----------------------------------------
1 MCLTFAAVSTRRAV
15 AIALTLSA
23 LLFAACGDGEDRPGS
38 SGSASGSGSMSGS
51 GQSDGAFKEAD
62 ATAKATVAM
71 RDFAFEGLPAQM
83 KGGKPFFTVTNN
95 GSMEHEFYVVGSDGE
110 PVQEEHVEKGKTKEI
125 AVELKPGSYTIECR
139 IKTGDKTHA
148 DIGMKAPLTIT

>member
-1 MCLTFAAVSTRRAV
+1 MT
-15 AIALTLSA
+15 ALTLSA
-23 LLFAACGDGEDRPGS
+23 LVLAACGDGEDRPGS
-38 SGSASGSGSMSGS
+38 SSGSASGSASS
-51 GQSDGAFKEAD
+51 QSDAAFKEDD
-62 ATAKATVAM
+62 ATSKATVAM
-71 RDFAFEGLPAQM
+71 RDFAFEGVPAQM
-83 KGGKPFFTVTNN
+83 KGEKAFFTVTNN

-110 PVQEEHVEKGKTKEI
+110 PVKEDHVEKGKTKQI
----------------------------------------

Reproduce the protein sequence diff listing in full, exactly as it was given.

1 MCLTFAAVSTRRAV
15 AIALTLSA
23 LLFAACGDGEDRPGS
38 SGSASGSGSMSGS
51 GQSDGAFKEAD
62 ATAKATVAM
71 RDFAFEGLPAQM
83 KGGKPFFTVTNN
95 GSMEHEFYVVGSDGE
110 PVQEEHVEKGKTKEI
125 AVELKPGSYTIECR
139 IKTGDKTHA
148 DIGMKAPLTIT

>member
-1 MCLTFAAVSTRRAV
+1 MT
-15 AIALTLSA
+15 ALTLSA
-23 LLFAACGDGEDRPGS
+23 LVLAACGDGEDRPGS
-38 SGSASGSGSMSGS
+38 SSGSASGSASS
-51 GQSDGAFKEAD
+51 QSDAAFKEDD
-62 ATAKATVAM
+62 ATSKATVAM
-71 RDFAFEGLPAQM
+71 RDFAFEGVPAQM
-83 KGGKPFFTVTNN
+83 KGEKAFFTVTNN

-110 PVQEEHVEKGKTKEI
+110 PVKEDHVEKGKTKQI